Today Google revealed its take on the operating system. And it’s called Chrome OS. What’s that you say? You’ve heard of Google Chrome, you are using it right now? Google Chrome is a browser, just like Microsoft’s Internet Explorer and Mozilla’s Firefox. What Google has announced is an operating system (think Microsoft Windows or Apple Mac OS X) that runs in the Chrome browser skin. The desktop and the entire workplace resides in what looks very much like the Google Chrome browser you may be using today. The team at Google knows that when most people turn on their computer they go directly to their browser of choice to access the Internet. Their plan is to streamline this process by making the browser the home base of your computer.
Now let’s talk hard facts. Chrome OS is based on Linux and the current Chrome browser. It is entirely web-based and only runs web apps. All your storage will live in the Internet “cloud;” this means that all of your data (documents, music, pictures, etc.) will be stored online. Local hard drives will only be accessed to cache data and keep your computer speedy. Think of the cloud in the same terms you think of how your email is handled. You don’t download your email messages to your hard drive; it is all stored on the Internet, whether you use AOL Mail, Gmail, whatever. An advantage of an OS based on the cloud: You can take your virtual space with you everywhere; all you need handy is your login information and a Chrome OS-capable computer to sign in and access all your data. The OS itself is “light;” it will take just seconds to fully boot up your computer. And this is one of Google’s main goals: to get you on the Internet as fast and safe as possible. Speaking of safety, Chrome OS will be highly resistive to viruses and malware; Google has designed a security layer based on its own binaries and the OS easily upgradable with over-the-Internet updates for the entire OS.
This week Bill Gates sat down with CNET for an engaging interview about physics lectures that Gates is releasing for the public to view for free. The Richard Feynman lectures are very interesting; they “take notions such as gravity and explain how they work and the broad implications they have in understanding the ways of the universe.” Although this is quite intriguing, the tech-related goodness forms near the end of the interview when Gates is asked to spill his thoughts on Google’s latest announcement concerning their Chrome OS.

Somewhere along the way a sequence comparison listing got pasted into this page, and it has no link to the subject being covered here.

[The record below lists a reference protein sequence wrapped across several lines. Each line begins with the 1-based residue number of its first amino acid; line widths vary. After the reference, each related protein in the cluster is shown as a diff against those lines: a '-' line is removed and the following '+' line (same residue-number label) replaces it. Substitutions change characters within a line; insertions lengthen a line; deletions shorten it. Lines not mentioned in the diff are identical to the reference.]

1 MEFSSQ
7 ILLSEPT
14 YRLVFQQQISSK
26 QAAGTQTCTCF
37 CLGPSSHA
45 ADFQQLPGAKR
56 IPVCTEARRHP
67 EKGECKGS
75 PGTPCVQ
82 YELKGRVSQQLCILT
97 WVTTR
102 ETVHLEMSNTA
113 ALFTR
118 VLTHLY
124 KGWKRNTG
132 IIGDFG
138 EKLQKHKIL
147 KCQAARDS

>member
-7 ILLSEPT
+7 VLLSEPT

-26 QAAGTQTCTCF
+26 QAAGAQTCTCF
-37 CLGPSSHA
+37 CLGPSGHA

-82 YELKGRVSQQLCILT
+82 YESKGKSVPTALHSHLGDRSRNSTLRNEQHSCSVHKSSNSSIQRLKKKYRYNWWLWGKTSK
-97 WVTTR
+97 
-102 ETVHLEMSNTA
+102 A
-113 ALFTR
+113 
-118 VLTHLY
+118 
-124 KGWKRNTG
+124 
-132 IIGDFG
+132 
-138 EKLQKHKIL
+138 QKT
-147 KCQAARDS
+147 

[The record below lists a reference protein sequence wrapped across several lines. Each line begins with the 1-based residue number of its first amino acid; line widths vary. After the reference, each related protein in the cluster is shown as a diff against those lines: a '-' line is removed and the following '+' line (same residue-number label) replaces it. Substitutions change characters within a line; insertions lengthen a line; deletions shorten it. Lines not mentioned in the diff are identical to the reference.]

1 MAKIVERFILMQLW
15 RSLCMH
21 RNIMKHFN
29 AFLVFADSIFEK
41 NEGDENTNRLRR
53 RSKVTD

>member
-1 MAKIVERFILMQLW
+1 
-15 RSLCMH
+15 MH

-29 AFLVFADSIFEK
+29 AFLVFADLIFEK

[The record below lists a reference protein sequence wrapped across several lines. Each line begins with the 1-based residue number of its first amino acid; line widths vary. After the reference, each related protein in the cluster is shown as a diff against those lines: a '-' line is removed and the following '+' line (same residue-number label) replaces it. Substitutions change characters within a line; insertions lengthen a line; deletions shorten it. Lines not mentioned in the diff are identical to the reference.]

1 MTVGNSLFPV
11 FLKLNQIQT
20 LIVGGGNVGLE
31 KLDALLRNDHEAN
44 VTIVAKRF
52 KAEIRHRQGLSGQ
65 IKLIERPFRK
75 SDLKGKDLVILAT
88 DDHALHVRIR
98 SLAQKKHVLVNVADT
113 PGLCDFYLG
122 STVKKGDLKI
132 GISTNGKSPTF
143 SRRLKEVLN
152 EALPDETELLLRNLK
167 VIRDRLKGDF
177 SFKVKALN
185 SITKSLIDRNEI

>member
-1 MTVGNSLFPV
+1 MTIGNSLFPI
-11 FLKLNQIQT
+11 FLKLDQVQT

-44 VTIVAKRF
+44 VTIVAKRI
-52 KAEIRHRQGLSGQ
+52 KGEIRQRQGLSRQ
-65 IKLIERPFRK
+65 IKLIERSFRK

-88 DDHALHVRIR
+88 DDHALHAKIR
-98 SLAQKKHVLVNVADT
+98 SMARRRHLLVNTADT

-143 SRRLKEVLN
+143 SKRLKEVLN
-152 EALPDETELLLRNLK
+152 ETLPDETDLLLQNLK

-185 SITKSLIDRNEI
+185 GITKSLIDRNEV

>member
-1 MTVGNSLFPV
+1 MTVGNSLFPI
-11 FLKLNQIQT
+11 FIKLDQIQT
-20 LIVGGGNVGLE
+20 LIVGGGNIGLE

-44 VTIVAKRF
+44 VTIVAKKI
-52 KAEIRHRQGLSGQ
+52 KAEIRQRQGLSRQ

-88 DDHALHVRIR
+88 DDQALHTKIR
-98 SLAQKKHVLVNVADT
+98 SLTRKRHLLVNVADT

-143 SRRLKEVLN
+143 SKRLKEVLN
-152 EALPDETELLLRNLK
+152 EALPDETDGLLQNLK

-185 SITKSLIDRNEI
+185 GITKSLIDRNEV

Gates: “…there’s many, many forms of Linux operating systems out there, and packaged in different ways, and booted in different ways. So I don’t know anything in particular about what Google is doing. But, in some ways I’m surprised people are acting like there’s something new. I mean, you’ve got Android running on netbooks; it’s got a browser in it. In any case, you should make them be concrete about what they’re doing. It is kind of a typical thing. When Google is doing anything it gets this–the more vague they are, the more interesting it is.”
Later Gates is asked about his views on the current state of Microsoft, a company he left in the midst of a Vista crisis and a potential Windows 7 comeback. Gates says he recently visited the MS Cambridge labs and sees a bright future for Project Natal. Interestly, he lets on that the Natal camera technology will cover more than video games with the Xbox 360; it will evolve the computer interface as well. Exciting stuff. Brilliant man. Click the source link above to read the interview in its entirety.